Sunburn represents a consequence of excessive exposure to sun rays. There is no person who has not experienced sunburn at least once in his/her lifetime. But it is essential to mention that any damage to the skin (particularly sunburns) may cause side effects even many years after the primary exposure. Sunburns are not only a current problem. They also represent a risk factor for skin cancer particularly in people who are professionally exposed to the sun and those who frequently visit salons with tanning beds.
Clinical Characteristics of Sunburns
In mild and uncomplicated cases the skin is not so red and irritated. But severe cases are accompanied by more intensive skin irritation and in some cases excessive exposure to the sun may result in shock.
Skin irritation caused by the sun is not evident during the exposure. The actual effects of sun rays become visible several hours (2-6) after the exposure. Their intensity peaks within 12-24 hours. The affected skin is red and tender to touch. In severe sunburns the skin can also be covered with blisters.
Excessive exposure to the sun may also cause dehydration, electrolyte imbalance and symptoms/signs such as fever with chills, nausea and vomiting, flu-like symptoms or blistering or skin loss (which generally occurs a week after the exposure).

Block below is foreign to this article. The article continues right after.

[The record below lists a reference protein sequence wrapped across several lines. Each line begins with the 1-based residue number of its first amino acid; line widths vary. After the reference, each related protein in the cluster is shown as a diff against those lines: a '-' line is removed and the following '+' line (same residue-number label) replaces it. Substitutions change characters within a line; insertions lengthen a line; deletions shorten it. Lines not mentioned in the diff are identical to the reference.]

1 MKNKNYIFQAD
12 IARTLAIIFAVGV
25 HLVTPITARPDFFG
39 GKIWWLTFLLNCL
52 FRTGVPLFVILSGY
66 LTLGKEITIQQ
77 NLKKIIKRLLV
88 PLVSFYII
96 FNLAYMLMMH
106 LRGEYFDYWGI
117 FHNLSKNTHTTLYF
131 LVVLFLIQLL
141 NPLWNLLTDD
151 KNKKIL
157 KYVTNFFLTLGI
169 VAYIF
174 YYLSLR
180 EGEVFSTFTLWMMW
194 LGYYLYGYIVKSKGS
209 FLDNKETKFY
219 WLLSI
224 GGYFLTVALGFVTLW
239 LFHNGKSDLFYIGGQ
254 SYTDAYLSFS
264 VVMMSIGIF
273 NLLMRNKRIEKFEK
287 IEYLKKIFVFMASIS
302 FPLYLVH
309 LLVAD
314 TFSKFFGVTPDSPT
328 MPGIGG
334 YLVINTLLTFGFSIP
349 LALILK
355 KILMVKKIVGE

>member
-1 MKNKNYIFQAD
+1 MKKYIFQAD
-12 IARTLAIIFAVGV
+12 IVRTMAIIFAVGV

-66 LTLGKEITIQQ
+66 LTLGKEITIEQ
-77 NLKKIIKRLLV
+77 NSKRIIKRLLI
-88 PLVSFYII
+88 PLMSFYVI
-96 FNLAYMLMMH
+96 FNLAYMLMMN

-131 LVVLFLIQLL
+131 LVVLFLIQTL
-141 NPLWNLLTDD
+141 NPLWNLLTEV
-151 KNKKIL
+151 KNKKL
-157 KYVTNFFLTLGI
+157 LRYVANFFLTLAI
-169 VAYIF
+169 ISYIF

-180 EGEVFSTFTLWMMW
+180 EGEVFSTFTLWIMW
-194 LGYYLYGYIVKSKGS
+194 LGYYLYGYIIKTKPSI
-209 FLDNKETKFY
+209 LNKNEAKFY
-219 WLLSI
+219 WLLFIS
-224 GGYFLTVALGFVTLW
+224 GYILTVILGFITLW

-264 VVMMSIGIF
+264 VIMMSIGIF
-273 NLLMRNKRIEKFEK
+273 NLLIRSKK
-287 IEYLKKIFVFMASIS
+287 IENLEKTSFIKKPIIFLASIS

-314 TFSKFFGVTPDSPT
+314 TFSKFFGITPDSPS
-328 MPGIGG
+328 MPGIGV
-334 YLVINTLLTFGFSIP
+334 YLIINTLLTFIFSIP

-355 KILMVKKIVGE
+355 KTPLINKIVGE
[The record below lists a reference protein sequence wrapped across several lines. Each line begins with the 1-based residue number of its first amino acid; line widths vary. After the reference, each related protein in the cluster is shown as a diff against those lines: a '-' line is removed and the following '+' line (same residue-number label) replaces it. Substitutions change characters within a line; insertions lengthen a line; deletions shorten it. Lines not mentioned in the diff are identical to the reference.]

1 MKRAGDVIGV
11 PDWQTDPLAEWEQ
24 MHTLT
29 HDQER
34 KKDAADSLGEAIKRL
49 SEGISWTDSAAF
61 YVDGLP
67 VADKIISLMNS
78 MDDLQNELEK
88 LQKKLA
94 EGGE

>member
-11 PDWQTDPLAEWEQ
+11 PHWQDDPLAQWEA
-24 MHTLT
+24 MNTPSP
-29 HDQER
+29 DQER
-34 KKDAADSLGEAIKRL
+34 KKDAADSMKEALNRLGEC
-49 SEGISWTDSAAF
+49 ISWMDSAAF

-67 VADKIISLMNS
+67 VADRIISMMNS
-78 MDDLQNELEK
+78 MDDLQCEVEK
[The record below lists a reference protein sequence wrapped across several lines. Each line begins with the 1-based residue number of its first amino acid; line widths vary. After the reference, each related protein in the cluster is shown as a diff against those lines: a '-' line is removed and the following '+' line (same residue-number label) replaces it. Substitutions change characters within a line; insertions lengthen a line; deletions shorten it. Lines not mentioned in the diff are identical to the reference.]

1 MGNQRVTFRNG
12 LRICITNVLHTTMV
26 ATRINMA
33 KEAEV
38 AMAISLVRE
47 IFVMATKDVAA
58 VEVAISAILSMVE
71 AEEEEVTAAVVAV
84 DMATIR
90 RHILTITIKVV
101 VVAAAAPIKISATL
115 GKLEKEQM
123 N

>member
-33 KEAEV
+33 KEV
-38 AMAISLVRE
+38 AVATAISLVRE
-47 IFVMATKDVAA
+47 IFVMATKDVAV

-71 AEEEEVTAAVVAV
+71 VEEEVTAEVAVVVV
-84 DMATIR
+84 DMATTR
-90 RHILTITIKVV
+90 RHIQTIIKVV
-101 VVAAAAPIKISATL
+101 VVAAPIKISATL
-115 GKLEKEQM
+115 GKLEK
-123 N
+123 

Mild cases of sunburns do not require any medical treatment. In case a person feels that he/she might get sunburned it is essential to immediately stop the exposure. Furthermore, if there is no shelter from the sun the exposed parts of the body must be covered. Pain caused by skin irritation can be controlled with over-the-counter pain relieving medications such as ibuprofen or aspirin. Mild cases of sunburns can be treated with cool compresses. Cool (but never ice cold) baths are equally beneficial. It is important to avoid bath salts, oils and perfumes which may cause additional irritation of the already damaged skin. Never rub the skin after having a bath, just press the towel gently against the skin. Scrubbing the skin and shaving are also not recommended until the skin heals. And finally, apply a light, fragrance-free skin moisturizer.
Medical treatment for sunburns may include silver sulfadiazine but this cream can only be administered under doctor's supervision. Doctor will also recommend the intake of plenty of fluids, aspirin or some NSAIDs.
The best thing is to prevent sunburns by controlled exposure and proper protective measures. It is essential to avoid sun exposure during hours of peak sun ray intensity. An individual should apply a proper amount of sunscreen with suitable protection factor. The cream should be applied 30 minutes prior to exposure and it should be re-applied two hours later. Adequate protection against the sun is also achieved with sun hats and proper clothing, sunglasses with UV protection and a lip balm containing sunscreen.